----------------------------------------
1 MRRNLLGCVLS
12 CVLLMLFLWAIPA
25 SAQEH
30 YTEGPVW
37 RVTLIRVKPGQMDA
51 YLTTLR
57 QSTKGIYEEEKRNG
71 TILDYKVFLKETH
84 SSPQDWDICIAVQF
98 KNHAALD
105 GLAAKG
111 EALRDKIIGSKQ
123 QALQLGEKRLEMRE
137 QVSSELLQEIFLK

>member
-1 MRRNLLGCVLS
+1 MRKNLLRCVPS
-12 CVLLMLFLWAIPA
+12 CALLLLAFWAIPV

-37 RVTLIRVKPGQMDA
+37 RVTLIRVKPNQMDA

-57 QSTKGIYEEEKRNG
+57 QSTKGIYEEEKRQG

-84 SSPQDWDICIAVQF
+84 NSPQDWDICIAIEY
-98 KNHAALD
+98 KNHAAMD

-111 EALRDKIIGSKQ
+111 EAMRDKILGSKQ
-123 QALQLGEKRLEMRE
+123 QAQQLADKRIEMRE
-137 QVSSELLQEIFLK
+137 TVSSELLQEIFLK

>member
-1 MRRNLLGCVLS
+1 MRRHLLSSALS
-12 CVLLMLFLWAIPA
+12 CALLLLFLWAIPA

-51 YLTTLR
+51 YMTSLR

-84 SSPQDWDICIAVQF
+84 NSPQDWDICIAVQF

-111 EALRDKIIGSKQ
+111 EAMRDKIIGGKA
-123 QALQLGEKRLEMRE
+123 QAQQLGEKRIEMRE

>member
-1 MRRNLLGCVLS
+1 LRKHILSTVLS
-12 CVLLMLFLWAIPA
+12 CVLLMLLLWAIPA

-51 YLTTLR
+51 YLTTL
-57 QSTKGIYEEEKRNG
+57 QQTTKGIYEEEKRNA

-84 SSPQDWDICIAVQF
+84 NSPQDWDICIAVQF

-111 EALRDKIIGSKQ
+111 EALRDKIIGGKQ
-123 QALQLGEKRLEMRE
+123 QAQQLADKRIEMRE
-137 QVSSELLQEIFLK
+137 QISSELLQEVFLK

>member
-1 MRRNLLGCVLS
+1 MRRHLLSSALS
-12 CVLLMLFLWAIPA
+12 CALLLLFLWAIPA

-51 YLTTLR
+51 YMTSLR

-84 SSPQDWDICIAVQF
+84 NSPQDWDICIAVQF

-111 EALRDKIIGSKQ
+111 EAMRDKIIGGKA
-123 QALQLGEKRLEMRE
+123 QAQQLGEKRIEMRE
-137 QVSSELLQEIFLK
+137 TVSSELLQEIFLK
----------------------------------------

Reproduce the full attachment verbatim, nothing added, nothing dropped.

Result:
1 MRRNLLGCVLS
12 CVLLMLFLWAIPA
25 SAQEH
30 YTEGPVW
37 RVTLIRVKPGQMDA
51 YLTTLR
57 QSTKGIYEEEKRNG
71 TILDYKVFLKETH
84 SSPQDWDICIAVQF
98 KNHAALD
105 GLAAKG
111 EALRDKIIGSKQ
123 QALQLGEKRLEMRE
137 QVSSELLQEIFLK

>member
-1 MRRNLLGCVLS
+1 MRKNLLRCVPS
-12 CVLLMLFLWAIPA
+12 CALLLLAFWAIPV

-37 RVTLIRVKPGQMDA
+37 RVTLIRVKPNQMDA

-57 QSTKGIYEEEKRNG
+57 QSTKGIYEEEKRQG

-84 SSPQDWDICIAVQF
+84 NSPQDWDICIAIEY
-98 KNHAALD
+98 KNHAAMD

-111 EALRDKIIGSKQ
+111 EAMRDKILGSKQ
-123 QALQLGEKRLEMRE
+123 QAQQLADKRIEMRE
-137 QVSSELLQEIFLK
+137 TVSSELLQEIFLK

>member
-1 MRRNLLGCVLS
+1 MRRHLLSSALS
-12 CVLLMLFLWAIPA
+12 CALLLLFLWAIPA

-51 YLTTLR
+51 YMTSLR

-84 SSPQDWDICIAVQF
+84 NSPQDWDICIAVQF

-111 EALRDKIIGSKQ
+111 EAMRDKIIGGKA
-123 QALQLGEKRLEMRE
+123 QAQQLGEKRIEMRE

>member
-1 MRRNLLGCVLS
+1 LRKHILSTVLS
-12 CVLLMLFLWAIPA
+12 CVLLMLLLWAIPA

-51 YLTTLR
+51 YLTTL
-57 QSTKGIYEEEKRNG
+57 QQTTKGIYEEEKRNA

-84 SSPQDWDICIAVQF
+84 NSPQDWDICIAVQF

-111 EALRDKIIGSKQ
+111 EALRDKIIGGKQ
-123 QALQLGEKRLEMRE
+123 QAQQLADKRIEMRE
-137 QVSSELLQEIFLK
+137 QISSELLQEVFLK

>member
-1 MRRNLLGCVLS
+1 MRRHLLSSALS
-12 CVLLMLFLWAIPA
+12 CALLLLFLWAIPA

-51 YLTTLR
+51 YMTSLR

-84 SSPQDWDICIAVQF
+84 NSPQDWDICIAVQF

-111 EALRDKIIGSKQ
+111 EAMRDKIIGGKA
-123 QALQLGEKRLEMRE
+123 QAQQLGEKRIEMRE
-137 QVSSELLQEIFLK
+137 TVSSELLQEIFLK